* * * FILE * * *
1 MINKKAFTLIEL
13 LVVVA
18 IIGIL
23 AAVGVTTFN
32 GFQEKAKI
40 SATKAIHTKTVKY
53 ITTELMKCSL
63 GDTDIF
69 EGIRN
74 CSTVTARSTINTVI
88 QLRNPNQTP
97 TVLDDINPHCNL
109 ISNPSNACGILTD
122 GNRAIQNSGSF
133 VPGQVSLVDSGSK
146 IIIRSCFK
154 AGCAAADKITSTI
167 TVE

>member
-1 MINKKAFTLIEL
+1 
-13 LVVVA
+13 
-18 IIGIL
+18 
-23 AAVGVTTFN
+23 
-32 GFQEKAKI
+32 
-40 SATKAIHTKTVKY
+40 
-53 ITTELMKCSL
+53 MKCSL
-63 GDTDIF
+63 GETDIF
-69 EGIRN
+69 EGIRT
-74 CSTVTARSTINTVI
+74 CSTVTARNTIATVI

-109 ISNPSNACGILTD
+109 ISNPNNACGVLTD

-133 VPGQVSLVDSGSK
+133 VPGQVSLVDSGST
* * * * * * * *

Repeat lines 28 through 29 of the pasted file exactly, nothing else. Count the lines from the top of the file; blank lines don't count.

-32 GFQEKAKI
+32 